The AHA advises that replacing foods high in animal fat with foods containing soy protein may be beneficial to the health of your heart. Evidence suggests that soy may even contribute to lowering cholesterol.
A 2015 report from Health Canada Food Directorate encompassed 79 previous studies in a meta-analysis to compare the protein content of soybean to animal protein sources. The aim of the study was to assess total cholesterol, LDL, HDL and triglyceride levels.
Researchers found a reduction of total cholesterol and LDL in a high percentage of the studies involving the group that consumed soy protein. Findings also showed a significant increase in HDL and reduction in triglyceride levels in the overall analysis. Health Canada concluded that their scientific evidence supported the claim that soy protein is shown to reduce or lower cholesterol.
Estrogen in Soy:
If you choose to get the majority of your protein from soy foods, you may have some concern about the possibility of isoflavones in soy causing a disruption of the estrogen-sensitive systems in your body, including your reproductive system.
However, a 2016 study, published in Nutrients, reports that it supports the conclusion of the European Food Safety Authority that says isoflavones have no adverse effects on the breast, thyroid or uterus of postmenopausal women.
Allergies or food sensitivities may be of concern when consuming protein. Soy allergies are very common and often start in infancy with soy-based infant formula causing a reaction. Although it's possible to outgrow soy allergy, you may carry it into adulthood.
Some of the symptoms and signs of soy allergy, that may develop within a few minutes to hours after eating soy include:
- Tingling in the mouth
- Hives with itchy, scaly skin
- Swelling of the lips, face, tongue and throat
- Wheezing or breathing difficulty
- Stomach pain, diarrhea, nausea or vomiting
- Flushing of the skin
The American College of Allergy, Asthma and Immunology warns that eating meat from any kind of mammal — beef, lamb, pork or goat — can cause an allergic reaction in some people. The Lone Star tick, found mostly in the Southeast from Texas to Iowa and into New England, has been implicated in causing the red meat allergy. If you're allergic to a certain type of meat, it's possible you could also be allergic to other meats as well.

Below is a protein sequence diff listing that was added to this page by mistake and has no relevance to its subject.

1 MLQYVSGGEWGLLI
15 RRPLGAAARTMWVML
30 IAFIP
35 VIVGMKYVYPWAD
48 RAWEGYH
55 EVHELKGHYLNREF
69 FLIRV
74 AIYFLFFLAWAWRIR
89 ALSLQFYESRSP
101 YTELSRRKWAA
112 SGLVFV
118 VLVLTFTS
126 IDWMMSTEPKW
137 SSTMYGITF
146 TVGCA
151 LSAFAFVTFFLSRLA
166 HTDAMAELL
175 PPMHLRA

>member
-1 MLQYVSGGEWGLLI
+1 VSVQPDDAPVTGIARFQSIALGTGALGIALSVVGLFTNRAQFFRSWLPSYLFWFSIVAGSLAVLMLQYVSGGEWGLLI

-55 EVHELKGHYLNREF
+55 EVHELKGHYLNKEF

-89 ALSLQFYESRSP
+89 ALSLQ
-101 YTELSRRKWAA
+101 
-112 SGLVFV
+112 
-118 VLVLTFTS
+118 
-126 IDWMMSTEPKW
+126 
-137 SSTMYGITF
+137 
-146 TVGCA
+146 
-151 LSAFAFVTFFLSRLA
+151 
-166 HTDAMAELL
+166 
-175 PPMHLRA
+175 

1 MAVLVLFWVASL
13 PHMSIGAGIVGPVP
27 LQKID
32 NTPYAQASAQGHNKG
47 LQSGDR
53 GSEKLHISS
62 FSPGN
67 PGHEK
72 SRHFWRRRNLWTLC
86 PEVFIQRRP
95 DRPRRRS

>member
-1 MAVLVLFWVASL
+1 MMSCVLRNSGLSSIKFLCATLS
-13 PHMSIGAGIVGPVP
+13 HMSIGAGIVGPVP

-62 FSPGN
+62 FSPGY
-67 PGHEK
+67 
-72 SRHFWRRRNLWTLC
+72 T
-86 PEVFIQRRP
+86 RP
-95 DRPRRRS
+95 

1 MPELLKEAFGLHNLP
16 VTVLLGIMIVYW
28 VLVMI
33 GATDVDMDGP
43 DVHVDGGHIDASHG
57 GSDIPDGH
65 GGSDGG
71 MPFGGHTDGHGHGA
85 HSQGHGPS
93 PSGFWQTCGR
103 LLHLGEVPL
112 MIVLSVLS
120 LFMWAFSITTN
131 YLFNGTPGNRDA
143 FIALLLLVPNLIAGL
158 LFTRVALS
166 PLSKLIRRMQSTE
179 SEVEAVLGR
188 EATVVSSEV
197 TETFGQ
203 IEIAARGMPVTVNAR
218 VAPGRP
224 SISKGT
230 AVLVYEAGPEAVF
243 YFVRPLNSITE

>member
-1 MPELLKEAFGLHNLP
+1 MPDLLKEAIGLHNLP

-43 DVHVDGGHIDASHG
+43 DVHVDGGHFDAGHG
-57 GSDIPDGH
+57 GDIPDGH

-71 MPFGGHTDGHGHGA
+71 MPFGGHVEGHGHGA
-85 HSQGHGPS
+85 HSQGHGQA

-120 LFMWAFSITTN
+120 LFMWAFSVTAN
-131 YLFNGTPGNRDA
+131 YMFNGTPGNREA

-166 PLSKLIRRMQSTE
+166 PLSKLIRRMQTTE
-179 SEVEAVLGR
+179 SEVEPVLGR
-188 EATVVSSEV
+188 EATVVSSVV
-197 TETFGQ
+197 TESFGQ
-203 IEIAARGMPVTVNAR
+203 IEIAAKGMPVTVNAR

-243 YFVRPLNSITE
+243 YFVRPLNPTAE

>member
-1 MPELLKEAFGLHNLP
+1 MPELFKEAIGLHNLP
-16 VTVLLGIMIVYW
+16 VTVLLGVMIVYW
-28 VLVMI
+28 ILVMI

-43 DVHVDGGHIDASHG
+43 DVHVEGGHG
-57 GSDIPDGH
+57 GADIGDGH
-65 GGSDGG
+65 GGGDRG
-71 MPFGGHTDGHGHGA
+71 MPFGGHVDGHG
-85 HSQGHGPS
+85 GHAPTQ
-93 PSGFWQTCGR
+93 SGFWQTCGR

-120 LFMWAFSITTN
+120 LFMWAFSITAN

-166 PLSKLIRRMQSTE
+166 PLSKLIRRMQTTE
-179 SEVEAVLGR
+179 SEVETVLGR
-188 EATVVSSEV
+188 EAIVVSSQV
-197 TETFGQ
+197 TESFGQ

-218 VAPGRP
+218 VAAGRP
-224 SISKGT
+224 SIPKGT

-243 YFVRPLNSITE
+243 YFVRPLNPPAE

Some symptoms of a meat allergy include:
- Hives or skin rash
- Nausea, stomach cramps, indigestion, vomiting, diarrhea
- Stuffy or runny nose
- Dietary Guidelines 2015-2020: Nutritional Goals for Age-Sex Groups Based on Dietary Reference Intakes and Dietary Guidelines Recommendations
- USDA: Food Composition Databases
- Vegan Protein Lab: Soy Protein Amino Acid Profile
- NIH Office of Dietary Supplements: Vitamin B12
- European Journal of Clinical Nutrition: The Prevalence of Cobalamin Deficiency Among Vegetarians Assessed by Serum Vitamin B12
- NIH Office of Dietary Supplements: Vitamin D
- NIH Office of Dietary Supplements: Iron
- University Health News: Plant Protein vs. Animal Protein: Which Is Best for Your Health?
- NIH Office of Dietary Supplements: Vitamin C
- Linus Pauling Institute: Soy Isoflavones
- Dietitians of Canada: What Are the Health Benefits of Soy?
- Medicines: Dietary Isoflavones and Breast Cancer Risk
- British Journal of Nutrition: Flavonoid Intake and Risk of CVD
- The Journal of Steroid Biochemistry and Molecular Biology: Soy Isoflavones and Prostate Cancer
- Journal of Nutrition and Metabolism: Dietary Fiber Intake Among Normal-Weight and Overweight Female Health Care Workers
- BMJ: Dietary Fibre Intake and Risk of Cardiovascular Disease
- Nutrients: Soy and Health Update
- Harvard T.H. Chan School of Public Health: Protein
- Medical News Today: Top 15 Sources of Plant-Based Protein
- MedlinePlus: Amino Acids
- American Heart Association: Control Your Cholesterol
- Health Canada Food Directorate: Summary of Health Canada's Assessment of a Health Claim About Soy Protein and Cholesterol Lowering
- Mayo Clinic: Soy Allergy
- American College of Allergy, Asthma and Immunology: Meat Allergy
- UC Davis Integrative Medicine: The Essentials–Part One